The only complete and unconditional defense to a libel claim is proof that the statement is true. Quoting a source accurately isn’t enough; the defendant must convince a jury that his statements or the material in the statements he or she quoted are substantially correct.
Libel suits usually result from stories that allege crime, fraud, dishonesty, immoral or dishonorable conduct, or stories which defame the subject professionally, causing loss of reputation or financial strength to an individual or business.
In most states, public officials or figures as plaintiffs are required to prove negligence or actual malice on the part of the publisher. To prove actual malice, a person needs to show that at the time of publication or broadcast, those responsible for the story either knew it was not true or had a reckless disregarded for the truth.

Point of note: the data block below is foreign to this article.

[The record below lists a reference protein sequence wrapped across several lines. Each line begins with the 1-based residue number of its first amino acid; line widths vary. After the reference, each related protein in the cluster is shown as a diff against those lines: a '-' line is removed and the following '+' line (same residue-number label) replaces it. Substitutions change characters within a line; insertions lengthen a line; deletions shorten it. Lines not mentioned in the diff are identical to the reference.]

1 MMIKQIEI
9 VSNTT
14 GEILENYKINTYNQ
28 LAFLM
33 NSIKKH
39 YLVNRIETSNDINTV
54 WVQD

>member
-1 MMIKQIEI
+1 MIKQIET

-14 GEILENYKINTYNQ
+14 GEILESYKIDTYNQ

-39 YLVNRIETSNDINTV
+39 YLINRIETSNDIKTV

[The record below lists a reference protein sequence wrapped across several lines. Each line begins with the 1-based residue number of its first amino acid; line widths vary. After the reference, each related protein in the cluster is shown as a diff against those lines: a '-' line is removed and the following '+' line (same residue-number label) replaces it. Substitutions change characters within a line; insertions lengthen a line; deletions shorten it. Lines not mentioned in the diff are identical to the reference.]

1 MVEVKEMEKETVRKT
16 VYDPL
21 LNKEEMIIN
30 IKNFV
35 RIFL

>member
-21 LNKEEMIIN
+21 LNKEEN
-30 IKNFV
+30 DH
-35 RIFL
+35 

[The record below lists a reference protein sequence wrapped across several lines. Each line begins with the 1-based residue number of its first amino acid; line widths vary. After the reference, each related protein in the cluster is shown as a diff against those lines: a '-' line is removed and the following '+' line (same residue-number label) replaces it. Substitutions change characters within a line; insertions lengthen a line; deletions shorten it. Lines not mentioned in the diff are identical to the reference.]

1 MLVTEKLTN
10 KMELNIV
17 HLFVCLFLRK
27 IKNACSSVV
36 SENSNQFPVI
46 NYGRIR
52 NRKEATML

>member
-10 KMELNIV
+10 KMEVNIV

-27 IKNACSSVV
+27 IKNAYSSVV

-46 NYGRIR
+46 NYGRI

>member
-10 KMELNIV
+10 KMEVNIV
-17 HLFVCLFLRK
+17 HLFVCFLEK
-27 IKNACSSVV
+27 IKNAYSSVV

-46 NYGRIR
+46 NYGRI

It would appear that, prima facia, I have no proof that the statement made is true. Whether or not I have damaged John Gray financially, or caused loss of his reputation, is questionable. It is in the final quote that I am most interested. As a public figure, could it be proven by Gray that my intent was actual malice, that I “knew it was not true” or had “reckless disregard for the truth”.
I would think not. My intent was not malice, and I did believe the story as read to be true, and by responding to the article I read I do not think I had a reckless disregard.
It is noted however, that in the letter sent to me, all of these claims are made directly.